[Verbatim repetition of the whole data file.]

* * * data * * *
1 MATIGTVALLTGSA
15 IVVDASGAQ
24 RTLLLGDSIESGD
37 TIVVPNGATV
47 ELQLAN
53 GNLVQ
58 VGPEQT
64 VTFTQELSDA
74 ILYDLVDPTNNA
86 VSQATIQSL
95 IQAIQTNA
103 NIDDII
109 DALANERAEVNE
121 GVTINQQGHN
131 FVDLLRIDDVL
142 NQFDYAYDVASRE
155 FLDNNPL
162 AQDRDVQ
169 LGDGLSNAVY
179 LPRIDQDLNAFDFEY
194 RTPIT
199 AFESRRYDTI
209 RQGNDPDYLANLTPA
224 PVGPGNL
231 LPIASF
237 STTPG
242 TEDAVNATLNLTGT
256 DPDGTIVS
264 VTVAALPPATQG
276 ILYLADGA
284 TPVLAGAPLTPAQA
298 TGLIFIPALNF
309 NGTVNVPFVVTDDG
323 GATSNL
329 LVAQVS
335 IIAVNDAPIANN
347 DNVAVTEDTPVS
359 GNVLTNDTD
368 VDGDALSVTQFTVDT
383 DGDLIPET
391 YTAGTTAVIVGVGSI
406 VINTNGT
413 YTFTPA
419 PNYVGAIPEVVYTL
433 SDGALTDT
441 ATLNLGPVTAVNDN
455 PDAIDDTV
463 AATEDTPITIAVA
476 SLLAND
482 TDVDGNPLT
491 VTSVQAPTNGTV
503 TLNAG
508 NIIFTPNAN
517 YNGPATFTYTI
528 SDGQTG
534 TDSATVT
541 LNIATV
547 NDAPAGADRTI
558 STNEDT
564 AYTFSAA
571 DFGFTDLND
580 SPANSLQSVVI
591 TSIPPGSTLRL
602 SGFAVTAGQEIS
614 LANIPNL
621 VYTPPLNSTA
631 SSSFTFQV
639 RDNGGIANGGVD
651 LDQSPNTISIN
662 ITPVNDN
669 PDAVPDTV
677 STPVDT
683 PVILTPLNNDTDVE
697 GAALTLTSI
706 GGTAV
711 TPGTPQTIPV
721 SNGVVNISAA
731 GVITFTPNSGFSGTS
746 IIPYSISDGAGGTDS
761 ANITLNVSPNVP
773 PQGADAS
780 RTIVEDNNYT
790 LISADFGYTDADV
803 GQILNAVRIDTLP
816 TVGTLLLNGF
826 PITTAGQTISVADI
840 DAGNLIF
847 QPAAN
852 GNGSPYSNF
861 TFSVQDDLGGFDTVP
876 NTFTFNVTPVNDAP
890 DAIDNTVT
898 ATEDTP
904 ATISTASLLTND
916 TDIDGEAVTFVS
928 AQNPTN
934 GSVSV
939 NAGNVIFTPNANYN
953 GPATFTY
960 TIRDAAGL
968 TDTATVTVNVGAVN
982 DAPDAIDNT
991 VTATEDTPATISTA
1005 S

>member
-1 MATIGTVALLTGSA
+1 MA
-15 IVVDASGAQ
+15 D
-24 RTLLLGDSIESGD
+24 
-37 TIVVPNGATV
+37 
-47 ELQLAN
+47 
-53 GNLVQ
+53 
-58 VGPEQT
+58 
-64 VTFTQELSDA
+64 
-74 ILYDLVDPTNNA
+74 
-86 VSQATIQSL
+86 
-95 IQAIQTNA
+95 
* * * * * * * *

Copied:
1 MATIGTVALLTGSA
15 IVVDASGAQ
24 RTLLLGDSIESGD
37 TIVVPNGATV
47 ELQLAN
53 GNLVQ
58 VGPEQT
64 VTFTQELSDA
74 ILYDLVDPTNNA
86 VSQATIQSL
95 IQAIQTNA
103 NIDDII
109 DALANERAEVNE
121 GVTINQQGHN
131 FVDLLRIDDVL
142 NQFDYAYDVASRE
155 FLDNNPL
162 AQDRDVQ
169 LGDGLSNAVY
179 LPRIDQDLNAFDFEY
194 RTPIT
199 AFESRRYDTI
209 RQGNDPDYLANLTPA
224 PVGPGNL
231 LPIASF
237 STTPG
242 TEDAVNATLNLTGT
256 DPDGTIVS
264 VTVAALPPATQG
276 ILYLADGA
284 TPVLAGAPLTPAQA
298 TGLIFIPALNF
309 NGTVNVPFVVTDDG
323 GATSNL
329 LVAQVS
335 IIAVNDAPIANN
347 DNVAVTEDTPVS
359 GNVLTNDTD
368 VDGDALSVTQFTVDT
383 DGDLIPET
391 YTAGTTAVIVGVGSI
406 VINTNGT
413 YTFTPA
419 PNYVGAIPEVVYTL
433 SDGALTDT
441 ATLNLGPVTAVNDN
455 PDAIDDTV
463 AATEDTPITIAVA
476 SLLAND
482 TDVDGNPLT
491 VTSVQAPTNGTV
503 TLNAG
508 NIIFTPNAN
517 YNGPATFTYTI
528 SDGQTG
534 TDSATVT
541 LNIATV
547 NDAPAGADRTI
558 STNEDT
564 AYTFSAA
571 DFGFTDLND
580 SPANSLQSVVI
591 TSIPPGSTLRL
602 SGFAVTAGQEIS
614 LANIPNL
621 VYTPPLNSTA
631 SSSFTFQV
639 RDNGGIANGGVD
651 LDQSPNTISIN
662 ITPVNDN
669 PDAVPDTV
677 STPVDT
683 PVILTPLNNDTDVE
697 GAALTLTSI
706 GGTAV
711 TPGTPQTIPV
721 SNGVVNISAA
731 GVITFTPNSGFSGTS
746 IIPYSISDGAGGTDS
761 ANITLNVSPNVP
773 PQGADAS
780 RTIVEDNNYT
790 LISADFGYTDADV
803 GQILNAVRIDTLP
816 TVGTLLLNGF
826 PITTAGQTISVADI
840 DAGNLIF
847 QPAAN
852 GNGSPYSNF
861 TFSVQDDLGGFDTVP
876 NTFTFNVTPVNDAP
890 DAIDNTVT
898 ATEDTP
904 ATISTASLLTND
916 TDIDGEAVTFVS
928 AQNPTN
934 GSVSV
939 NAGNVIFTPNANYN
953 GPATFTY
960 TIRDAAGL
968 TDTATVTVNVGAVN
982 DAPDAIDNT
991 VTATEDTPATISTA
1005 S

>member
-1 MATIGTVALLTGSA
+1 MA
-15 IVVDASGAQ
+15 D
-24 RTLLLGDSIESGD
+24 
-37 TIVVPNGATV
+37 
-47 ELQLAN
+47 
-53 GNLVQ
+53 
-58 VGPEQT
+58 
-64 VTFTQELSDA
+64 
-74 ILYDLVDPTNNA
+74 
-86 VSQATIQSL
+86 
-95 IQAIQTNA
+95 